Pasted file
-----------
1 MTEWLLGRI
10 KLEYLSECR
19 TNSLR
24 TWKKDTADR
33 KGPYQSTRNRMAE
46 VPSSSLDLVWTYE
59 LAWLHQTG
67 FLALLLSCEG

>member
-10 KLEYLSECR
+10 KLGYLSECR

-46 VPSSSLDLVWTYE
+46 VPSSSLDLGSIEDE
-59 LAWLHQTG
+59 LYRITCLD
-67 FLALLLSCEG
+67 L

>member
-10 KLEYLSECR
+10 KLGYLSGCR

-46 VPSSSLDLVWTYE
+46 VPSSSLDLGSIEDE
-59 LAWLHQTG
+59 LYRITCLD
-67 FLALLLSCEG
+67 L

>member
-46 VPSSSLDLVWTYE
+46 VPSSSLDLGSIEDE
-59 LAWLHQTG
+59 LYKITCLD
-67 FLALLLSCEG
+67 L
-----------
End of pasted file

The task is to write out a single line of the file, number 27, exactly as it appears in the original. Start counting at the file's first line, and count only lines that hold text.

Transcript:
>member